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ETHICS IN REAL ESTATE

In 1943, a 69 year old writer, W Somerset Maugham, published an essay on Virtue. He said most people accept the importance of the virtues of integrity and self-sacrifice, but this is not enough to weigh against the powerful motives of self-interest.

Maugham said that people can only do what is right when the correct virtues have become habits. And these habits must be so strong that acting upon them becomes instinctive.

In real estate, the opposite has occurred. Thousands of agents, focussed on self-interest, have developed systems and habits which are so bad they can't help hurting sellers and buyers. They do the wrong thing almost instinctively.

There is often a big difference between what is legal and what is ethical. Many agents use 'legal' as their standard. It is legal to receive kickbacks and so they do it. It may be legal to have 'dummy bidders' and so they do it. It is legal to quote one price to sellers and another price to buyers and then blame the market. It is legal to take money from homesellers in the full knowledge that this money is not to promote the property but to promote the agents.

In his book, Character is Destiny - The Value of Personal Ethics in Everyday Life, Professor Russell Gough, says: "Being ethical is never just a matter of being a good rule-follower. It's exceedingly more than that. Rules and laws by their very nature usually prescribe, at best, only minimum standards of ethical behaviour."

It is hard for anyone to argue the merits of legal but dishonest systems without looking foolish. And this is why so many agents - and people with a high financial interest in the real estate industry - are so keen to silence Jenman. These critics have no answer to questions such as, "If your systems are honest, why don't you guarantee them?"

Consumer complaints are so high in real estate that some training courses now teach agents how to avoid being sued. One course, conducted by a real estate institute is titled: 'AUCTIONS - AVOID BEING SUED'. The course advertises "new information", such as 'The law relating to auctions'. To state that the 'law' of auctions is a new topic is a staggering admission.

The most basic study of ethics is lacking from the common real estate courses. It is amazing that the real estate industry does not consider ethical conduct to be important enough to teach or that ideas from other ethical and successful industries are not studied. Ethics is good business. And ethics begins with how people are taught to act. It begins with education and training.

In his article, Corporate Ethics, business writer, Manuel Velasquez says that "ethics requires self-sacrifice but in the short-term ethical behaviour may not be rewarding."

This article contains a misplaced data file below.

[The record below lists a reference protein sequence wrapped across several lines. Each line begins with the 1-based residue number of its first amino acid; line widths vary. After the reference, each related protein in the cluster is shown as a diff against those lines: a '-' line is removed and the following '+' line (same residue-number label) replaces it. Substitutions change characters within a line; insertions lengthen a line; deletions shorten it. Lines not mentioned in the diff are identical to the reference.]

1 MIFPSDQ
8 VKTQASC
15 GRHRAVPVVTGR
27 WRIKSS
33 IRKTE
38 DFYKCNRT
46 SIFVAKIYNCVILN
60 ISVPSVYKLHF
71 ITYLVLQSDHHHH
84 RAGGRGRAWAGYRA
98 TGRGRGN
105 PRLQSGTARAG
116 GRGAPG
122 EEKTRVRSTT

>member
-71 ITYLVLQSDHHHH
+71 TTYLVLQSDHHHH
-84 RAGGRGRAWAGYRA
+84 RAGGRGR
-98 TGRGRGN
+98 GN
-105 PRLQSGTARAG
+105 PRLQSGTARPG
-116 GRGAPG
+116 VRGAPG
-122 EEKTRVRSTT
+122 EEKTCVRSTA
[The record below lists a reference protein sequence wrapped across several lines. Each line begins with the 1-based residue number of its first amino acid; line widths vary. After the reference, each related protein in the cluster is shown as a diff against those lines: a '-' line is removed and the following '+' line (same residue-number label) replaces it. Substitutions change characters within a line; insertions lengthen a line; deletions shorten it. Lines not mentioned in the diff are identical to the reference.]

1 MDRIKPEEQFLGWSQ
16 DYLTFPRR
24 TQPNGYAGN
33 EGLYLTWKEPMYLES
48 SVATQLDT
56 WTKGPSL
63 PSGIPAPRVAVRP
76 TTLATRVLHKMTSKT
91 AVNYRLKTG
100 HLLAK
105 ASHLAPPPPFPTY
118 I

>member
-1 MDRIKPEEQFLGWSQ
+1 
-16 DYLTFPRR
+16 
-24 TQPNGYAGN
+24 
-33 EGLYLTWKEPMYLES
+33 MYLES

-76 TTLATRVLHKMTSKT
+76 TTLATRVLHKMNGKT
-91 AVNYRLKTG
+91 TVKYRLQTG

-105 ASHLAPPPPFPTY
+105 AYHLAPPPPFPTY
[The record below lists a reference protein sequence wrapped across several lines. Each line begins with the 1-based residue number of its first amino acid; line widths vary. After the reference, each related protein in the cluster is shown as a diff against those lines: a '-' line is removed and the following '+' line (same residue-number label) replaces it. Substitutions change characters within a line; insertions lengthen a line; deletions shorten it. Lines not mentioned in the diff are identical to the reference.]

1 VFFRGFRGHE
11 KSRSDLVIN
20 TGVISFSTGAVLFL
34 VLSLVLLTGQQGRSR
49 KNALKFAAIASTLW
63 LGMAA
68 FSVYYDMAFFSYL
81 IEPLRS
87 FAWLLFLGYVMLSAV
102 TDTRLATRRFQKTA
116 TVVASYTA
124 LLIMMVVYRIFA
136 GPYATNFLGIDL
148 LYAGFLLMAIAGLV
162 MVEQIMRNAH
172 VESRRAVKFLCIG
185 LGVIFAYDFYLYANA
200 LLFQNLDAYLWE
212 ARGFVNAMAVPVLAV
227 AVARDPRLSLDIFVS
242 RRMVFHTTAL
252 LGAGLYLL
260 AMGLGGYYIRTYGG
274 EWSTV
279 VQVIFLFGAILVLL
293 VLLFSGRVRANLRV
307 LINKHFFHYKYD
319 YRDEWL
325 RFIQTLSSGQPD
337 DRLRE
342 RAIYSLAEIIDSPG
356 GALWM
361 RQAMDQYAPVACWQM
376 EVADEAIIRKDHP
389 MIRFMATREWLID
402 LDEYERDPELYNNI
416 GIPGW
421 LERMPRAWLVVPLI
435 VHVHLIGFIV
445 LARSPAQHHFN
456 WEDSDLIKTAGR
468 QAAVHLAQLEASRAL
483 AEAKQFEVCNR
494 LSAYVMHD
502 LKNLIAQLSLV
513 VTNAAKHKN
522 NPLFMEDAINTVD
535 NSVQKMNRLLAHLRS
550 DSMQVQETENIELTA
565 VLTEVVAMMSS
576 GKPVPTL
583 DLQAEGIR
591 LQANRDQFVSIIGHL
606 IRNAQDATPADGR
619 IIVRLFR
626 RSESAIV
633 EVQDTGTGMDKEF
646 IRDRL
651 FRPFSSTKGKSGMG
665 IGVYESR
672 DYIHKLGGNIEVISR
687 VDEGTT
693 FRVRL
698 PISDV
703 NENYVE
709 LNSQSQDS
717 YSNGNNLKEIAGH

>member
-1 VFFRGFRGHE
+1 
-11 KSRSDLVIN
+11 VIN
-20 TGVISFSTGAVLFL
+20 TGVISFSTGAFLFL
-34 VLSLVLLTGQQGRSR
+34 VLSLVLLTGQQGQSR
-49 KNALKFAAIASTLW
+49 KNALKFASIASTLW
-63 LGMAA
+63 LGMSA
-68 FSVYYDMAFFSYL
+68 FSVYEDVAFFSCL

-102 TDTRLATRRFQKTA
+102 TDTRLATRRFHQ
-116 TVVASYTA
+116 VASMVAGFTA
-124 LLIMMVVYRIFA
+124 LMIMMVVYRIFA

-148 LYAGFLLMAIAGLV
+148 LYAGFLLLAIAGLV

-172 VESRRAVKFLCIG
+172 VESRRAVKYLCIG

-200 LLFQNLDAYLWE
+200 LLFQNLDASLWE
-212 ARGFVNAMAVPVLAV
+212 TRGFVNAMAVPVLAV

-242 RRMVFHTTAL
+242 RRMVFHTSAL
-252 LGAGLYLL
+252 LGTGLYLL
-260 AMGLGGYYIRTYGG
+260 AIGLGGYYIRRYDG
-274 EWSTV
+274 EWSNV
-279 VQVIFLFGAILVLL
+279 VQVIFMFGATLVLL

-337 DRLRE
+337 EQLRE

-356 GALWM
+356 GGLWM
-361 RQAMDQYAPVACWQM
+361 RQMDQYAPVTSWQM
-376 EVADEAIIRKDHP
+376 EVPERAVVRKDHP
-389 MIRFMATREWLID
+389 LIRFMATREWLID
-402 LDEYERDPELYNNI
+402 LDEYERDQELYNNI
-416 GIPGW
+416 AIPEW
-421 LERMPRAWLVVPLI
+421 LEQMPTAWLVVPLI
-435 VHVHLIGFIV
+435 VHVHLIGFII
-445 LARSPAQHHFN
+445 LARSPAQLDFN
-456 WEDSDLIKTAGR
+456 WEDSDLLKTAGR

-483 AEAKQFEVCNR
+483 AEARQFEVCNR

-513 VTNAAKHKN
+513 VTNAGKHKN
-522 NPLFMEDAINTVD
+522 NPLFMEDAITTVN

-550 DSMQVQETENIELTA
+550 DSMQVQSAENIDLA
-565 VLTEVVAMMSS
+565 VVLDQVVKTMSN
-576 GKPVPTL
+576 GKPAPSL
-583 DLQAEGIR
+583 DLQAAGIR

And here lies the root of the problem. Most real estate agents have short-term relationships with their clients. Typically, they see clients as 'one-hit' propositions. The need for repeat business is not the same as for a restaurant. If restaurant patrons are given food-poisoning, they do not come back. But when sellers and buyers are financially or emotionally poisoned, it is too late - the sale is made and the agent is paid.

Ethics in real estate must begin within the real estate industry. Agents have much work to do if they are to regain the trust of sellers and buyers.

To improve the ethics in real estate is not easy. It requires agents to accept the irrefutable evidence that many of their systems hurt consumers. And that's what most agents won't do.

But, again, as the ethics professor, Russell Gough says, "What kind of people are we if we don't have the character to own up to our own shortcomings and responsibilities."

The lack of ethics in the real estate industry is one of our greatest national scandals. And, in many ways, it is a hidden scandal because thousands of consumers do not realise how they are being hurt. There should be a major independent Enquiry into the millions of dollars being lost by real estate consumers.

But, when governments want to know what is happening in real estate, they ask real estate institutes. This is absurd because the institutes are made up of real estate agents. Just as the tobacco institutes were not the ones to warn consumers about the dangers of smoking, the real estate institutes will never be the ones to warn consumers about real estate.

The real estate institutes have had an entire century to bring ethics into real estate. As well meaning and ethical as some of their members may be, they have failed. Most consumers do not trust agents.

If you are a homeseller, this web site will give you the knowledge to avoid mistakes which cost you thousands of dollars. If you are a homebuyer, it will give you the knowledge to protect yourself and find the home you want at a price you can afford. If you are an agent, you will learn know how to take care of sellers and buyers.

Ethics in real estate will help all Australians become winners in real estate. It will make the business of buying or selling a home the wonderful experience itis meant to be.


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